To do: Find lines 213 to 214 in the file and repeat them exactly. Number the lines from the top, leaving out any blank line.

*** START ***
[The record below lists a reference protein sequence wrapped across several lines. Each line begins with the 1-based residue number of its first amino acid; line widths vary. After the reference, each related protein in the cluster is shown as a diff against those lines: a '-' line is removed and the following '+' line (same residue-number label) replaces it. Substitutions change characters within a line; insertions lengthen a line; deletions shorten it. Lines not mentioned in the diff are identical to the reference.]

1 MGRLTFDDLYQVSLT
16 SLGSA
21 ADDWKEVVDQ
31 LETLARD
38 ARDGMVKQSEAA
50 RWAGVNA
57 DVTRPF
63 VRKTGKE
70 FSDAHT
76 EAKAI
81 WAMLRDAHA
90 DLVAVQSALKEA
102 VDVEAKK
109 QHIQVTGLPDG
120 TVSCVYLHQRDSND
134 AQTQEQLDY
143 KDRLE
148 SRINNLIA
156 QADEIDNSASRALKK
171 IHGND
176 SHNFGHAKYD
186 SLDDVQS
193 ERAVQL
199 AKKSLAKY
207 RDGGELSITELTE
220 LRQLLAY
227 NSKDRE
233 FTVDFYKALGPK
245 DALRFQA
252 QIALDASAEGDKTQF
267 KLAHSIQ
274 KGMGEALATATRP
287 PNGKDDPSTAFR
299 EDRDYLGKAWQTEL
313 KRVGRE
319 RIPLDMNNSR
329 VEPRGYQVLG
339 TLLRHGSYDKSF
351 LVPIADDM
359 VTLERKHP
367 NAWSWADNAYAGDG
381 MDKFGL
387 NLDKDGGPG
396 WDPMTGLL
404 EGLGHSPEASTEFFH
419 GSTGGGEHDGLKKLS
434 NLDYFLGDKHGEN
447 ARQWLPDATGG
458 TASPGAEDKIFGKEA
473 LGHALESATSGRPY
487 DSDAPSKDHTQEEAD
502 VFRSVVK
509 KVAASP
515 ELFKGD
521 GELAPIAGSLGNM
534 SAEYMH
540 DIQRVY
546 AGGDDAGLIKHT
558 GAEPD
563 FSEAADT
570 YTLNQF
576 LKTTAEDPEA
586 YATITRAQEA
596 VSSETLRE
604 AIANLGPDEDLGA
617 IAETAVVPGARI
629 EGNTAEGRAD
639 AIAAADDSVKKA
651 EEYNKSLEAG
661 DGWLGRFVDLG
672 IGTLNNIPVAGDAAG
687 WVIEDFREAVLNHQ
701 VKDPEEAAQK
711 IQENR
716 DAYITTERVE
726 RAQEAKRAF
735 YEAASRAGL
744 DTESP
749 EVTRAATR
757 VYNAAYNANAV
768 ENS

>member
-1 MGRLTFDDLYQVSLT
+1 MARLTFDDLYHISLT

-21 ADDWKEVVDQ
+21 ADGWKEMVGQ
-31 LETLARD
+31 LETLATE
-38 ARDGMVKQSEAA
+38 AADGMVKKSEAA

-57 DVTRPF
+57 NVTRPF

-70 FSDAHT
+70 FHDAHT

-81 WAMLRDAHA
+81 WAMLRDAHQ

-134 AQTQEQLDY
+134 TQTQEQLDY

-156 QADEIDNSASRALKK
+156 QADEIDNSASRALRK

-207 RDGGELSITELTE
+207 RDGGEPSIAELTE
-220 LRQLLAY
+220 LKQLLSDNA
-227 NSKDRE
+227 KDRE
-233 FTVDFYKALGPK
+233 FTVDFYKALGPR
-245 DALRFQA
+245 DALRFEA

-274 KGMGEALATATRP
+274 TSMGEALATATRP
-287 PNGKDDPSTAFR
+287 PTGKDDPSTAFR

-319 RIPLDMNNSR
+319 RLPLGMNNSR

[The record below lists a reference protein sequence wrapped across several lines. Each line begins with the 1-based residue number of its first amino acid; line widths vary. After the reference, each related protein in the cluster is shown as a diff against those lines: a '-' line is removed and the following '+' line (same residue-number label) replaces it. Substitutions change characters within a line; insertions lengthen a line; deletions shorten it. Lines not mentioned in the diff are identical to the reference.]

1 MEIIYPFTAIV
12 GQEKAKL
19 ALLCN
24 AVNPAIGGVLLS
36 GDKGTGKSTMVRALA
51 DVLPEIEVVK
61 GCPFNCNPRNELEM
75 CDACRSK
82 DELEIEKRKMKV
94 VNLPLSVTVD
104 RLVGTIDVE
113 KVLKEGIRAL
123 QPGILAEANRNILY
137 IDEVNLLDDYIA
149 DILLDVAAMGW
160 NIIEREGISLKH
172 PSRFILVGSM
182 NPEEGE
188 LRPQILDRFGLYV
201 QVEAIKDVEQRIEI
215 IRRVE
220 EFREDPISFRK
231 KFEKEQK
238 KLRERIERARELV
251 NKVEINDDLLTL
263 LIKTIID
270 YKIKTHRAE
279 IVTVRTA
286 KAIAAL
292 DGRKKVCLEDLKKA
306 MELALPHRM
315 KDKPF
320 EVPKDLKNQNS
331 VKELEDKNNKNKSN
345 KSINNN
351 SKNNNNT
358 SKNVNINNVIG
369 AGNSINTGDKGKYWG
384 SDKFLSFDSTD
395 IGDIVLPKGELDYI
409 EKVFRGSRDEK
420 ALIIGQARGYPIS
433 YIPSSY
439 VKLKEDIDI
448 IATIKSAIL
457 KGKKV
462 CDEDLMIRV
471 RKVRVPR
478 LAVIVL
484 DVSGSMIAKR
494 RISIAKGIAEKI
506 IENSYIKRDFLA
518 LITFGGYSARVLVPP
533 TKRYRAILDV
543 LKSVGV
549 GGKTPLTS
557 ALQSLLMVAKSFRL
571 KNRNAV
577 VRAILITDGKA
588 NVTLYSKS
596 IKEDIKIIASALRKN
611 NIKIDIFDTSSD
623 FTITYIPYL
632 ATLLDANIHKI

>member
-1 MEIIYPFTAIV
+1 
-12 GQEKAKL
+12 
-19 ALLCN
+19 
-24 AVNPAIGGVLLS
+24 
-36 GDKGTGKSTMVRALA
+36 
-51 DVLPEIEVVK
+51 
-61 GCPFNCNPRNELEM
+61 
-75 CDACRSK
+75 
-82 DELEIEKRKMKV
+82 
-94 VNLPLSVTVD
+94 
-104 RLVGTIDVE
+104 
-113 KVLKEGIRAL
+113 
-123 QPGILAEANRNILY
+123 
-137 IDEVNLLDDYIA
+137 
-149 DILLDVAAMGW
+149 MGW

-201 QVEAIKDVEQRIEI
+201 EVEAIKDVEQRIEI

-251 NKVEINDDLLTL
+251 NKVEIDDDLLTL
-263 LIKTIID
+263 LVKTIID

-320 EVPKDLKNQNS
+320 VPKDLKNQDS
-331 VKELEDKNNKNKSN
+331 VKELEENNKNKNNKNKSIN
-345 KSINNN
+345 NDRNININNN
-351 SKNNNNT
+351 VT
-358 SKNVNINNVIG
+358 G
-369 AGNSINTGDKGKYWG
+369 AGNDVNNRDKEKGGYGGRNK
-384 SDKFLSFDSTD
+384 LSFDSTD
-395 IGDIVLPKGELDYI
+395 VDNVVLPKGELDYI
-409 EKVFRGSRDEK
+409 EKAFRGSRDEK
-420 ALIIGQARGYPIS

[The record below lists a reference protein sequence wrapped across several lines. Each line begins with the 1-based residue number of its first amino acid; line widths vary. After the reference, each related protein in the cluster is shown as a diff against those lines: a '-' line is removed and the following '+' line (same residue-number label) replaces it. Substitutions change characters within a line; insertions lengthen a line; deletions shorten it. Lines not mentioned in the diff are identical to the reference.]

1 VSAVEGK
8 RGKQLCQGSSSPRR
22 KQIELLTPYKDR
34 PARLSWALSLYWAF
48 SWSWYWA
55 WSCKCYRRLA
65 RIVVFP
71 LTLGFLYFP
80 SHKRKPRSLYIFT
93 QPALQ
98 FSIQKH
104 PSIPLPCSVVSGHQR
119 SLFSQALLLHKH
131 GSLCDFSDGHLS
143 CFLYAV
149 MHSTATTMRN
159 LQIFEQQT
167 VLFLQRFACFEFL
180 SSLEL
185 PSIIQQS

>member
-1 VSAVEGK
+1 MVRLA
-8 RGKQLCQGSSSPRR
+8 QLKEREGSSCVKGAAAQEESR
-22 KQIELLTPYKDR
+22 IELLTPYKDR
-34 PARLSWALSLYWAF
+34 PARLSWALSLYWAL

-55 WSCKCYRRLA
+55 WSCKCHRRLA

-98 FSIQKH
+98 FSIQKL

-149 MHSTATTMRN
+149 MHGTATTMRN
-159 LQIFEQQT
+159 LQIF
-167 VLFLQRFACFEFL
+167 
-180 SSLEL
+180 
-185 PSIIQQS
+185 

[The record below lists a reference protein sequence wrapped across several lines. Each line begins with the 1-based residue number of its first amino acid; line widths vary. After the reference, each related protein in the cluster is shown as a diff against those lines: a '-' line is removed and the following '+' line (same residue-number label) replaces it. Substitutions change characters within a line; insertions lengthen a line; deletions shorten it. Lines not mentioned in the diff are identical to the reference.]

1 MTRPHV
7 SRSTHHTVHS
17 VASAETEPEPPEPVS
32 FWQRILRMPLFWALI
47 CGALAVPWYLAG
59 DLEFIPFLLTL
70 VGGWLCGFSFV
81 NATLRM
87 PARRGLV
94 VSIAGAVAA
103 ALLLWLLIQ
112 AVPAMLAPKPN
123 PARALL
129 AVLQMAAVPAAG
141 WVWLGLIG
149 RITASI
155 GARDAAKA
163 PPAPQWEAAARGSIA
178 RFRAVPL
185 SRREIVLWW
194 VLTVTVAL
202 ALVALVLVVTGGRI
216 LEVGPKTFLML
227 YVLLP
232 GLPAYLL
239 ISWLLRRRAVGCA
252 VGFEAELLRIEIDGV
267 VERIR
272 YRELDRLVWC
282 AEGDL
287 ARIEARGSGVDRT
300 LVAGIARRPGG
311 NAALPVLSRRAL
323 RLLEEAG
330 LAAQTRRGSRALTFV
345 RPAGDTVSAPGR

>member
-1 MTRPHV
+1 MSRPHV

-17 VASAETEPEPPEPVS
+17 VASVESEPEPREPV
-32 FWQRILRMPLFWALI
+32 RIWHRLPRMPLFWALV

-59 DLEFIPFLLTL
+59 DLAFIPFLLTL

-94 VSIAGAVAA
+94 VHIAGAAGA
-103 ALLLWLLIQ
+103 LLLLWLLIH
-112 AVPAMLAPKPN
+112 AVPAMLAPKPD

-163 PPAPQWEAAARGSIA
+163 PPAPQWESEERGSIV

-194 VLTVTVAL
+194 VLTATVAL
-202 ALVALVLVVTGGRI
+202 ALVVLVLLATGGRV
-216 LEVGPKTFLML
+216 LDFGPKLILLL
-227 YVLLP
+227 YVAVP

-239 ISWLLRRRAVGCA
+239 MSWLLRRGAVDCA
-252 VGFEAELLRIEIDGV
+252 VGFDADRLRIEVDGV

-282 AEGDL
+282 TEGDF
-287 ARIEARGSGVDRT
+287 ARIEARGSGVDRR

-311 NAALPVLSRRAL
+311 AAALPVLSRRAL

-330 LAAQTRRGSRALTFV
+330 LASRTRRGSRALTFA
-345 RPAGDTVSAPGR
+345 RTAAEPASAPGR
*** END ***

+149 MGW

-201 QVEAIKDVEQRIEI